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Gene therapy developed to reverse memory loss in mice

Gene therapy developed to reverse memory loss in mice

Researchers from the Institute of Neuroscience at the Universitat Autonoma de Barcelona (UAB) have developed a gene therapy that could pave the way for new Alzheimer's disease treatments.

One reason why attempts to devise a treatment have hitherto been unsuccessful is a lack of knowledge on the cellular mechanisms which cause alterations in nerve transmissions and the loss of memory in the initial stages of the disease.

However, the UAB researchers have discovered the cellular mechanism behind memory consolidation. Their gene therapy was able to reverse memory loss in mice models with the initial stages of the disease.

They achieved this by injecting into the hippocampus a gene which causes the production of a protein blocked in patients with Alzheimer's, the "Crtc1" (CREB regulated transcription coactivator-1).

The protein thus restored gives way to the signals needed to activate the genes involved in long-term memory consolidation.

In order to identify the gene, gene expression in the hippocampus of healthy control mice was compared with that of transgenic mice which had developed the disease.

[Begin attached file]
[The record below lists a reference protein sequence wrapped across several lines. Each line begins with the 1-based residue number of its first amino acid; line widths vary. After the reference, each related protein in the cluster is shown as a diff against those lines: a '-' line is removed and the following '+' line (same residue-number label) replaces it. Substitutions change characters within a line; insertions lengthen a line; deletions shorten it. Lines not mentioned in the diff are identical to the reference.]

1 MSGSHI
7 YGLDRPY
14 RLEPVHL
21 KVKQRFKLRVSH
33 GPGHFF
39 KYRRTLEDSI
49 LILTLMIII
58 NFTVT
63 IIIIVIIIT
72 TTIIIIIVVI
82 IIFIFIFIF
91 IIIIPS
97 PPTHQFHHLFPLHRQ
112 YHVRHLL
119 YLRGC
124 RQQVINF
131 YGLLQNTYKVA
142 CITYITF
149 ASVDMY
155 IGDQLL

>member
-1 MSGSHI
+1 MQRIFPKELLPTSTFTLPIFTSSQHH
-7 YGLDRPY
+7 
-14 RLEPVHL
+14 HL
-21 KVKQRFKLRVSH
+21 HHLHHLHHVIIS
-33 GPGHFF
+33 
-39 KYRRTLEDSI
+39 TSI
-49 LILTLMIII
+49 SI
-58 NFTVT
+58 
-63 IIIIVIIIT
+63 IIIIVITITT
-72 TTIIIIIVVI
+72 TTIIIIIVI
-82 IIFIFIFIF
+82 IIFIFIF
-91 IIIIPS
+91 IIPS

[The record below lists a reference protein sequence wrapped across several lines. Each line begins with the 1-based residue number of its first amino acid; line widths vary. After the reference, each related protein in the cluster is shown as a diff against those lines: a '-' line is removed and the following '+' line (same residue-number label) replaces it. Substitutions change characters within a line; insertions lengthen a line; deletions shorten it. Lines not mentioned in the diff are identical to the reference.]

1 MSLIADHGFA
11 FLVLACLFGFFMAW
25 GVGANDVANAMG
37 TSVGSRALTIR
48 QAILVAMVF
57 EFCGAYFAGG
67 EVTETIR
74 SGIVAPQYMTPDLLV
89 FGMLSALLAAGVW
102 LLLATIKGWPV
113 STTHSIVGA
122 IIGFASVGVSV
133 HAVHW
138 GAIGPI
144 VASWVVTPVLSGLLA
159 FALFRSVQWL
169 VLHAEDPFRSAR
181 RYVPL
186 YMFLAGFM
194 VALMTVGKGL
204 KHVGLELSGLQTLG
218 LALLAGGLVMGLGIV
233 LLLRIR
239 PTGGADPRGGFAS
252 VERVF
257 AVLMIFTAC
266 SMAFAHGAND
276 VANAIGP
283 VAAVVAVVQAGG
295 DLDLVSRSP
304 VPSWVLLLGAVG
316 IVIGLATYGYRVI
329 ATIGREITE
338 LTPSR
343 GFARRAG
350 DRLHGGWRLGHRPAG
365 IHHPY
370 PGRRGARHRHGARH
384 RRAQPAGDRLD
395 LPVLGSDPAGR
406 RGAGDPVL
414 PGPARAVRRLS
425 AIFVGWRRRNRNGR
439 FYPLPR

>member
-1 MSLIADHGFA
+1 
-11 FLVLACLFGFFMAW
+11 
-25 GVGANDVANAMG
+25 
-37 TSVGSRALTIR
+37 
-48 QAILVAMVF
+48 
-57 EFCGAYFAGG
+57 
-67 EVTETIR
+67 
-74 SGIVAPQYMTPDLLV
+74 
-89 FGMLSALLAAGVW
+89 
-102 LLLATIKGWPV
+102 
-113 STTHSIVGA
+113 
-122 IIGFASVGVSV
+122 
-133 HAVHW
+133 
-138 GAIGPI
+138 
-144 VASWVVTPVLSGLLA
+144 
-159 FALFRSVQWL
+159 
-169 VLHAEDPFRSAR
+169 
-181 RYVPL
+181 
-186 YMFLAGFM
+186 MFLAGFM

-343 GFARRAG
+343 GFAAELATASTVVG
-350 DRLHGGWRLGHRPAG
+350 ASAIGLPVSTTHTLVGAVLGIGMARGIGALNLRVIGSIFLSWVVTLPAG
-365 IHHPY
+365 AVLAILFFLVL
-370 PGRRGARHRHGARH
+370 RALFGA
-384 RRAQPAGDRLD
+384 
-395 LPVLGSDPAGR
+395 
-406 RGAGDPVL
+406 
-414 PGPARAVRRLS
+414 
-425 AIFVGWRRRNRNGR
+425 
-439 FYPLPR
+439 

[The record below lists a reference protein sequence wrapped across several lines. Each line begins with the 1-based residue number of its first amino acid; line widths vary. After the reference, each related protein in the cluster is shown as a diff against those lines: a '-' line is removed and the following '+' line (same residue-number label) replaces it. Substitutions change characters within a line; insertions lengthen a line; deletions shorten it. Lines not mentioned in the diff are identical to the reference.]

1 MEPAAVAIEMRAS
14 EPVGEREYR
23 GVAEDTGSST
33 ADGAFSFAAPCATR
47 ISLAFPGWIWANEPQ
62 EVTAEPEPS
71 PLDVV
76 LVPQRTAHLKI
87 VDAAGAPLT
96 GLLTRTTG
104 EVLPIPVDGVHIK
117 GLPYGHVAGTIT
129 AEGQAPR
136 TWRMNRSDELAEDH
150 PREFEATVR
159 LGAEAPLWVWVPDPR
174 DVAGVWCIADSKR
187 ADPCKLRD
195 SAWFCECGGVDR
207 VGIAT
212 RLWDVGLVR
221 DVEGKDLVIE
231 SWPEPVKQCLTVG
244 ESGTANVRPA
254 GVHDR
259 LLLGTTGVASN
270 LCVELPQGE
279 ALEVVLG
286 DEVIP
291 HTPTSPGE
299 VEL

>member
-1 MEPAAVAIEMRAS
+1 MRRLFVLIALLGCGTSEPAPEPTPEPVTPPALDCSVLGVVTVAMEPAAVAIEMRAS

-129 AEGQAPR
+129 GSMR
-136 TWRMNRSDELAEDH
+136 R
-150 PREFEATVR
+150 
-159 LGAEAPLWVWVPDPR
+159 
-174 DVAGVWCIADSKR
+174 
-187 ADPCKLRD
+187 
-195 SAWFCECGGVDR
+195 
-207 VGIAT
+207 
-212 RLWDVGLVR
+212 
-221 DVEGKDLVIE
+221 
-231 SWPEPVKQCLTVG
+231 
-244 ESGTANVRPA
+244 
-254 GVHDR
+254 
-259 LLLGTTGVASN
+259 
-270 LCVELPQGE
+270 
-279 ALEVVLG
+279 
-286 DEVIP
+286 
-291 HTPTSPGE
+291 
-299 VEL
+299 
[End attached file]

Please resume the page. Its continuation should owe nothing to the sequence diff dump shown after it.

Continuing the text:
The team used DNA microchips to identify the genes and proteins which expressed themselves at different stages of the disease. 

It was found that those genes involved in memory consolidation coincided with the genes regulating Crtc1, a protein which also controls genes related to the metabolism of glucose and to cancer. Altering this group of genes could cause memory loss in the initial stages of Alzheimer's.

The formation of amyloid plaque aggregates, which cause Alzheimer's, prevents the proper functioning of the Crtc1 protein.

"When the Crtc1 protein is altered, the genes responsible for the synapsis or connections between neurons in the hippocampus cannot be activated and the individual cannot perform memory tasks correctly," explained Carlos Saura, researcher of the UAB Institute of Neuroscience and head of the research. 

Mr Saura said new perspectives on therapeutic prevention have been opened up by the research, as they have demonstrated the effectiveness of gene therapy in preventing the loss of memory in mice.

Alzheimer's disease affects almost 500,000 people in the UK, making it the most common form of dementia.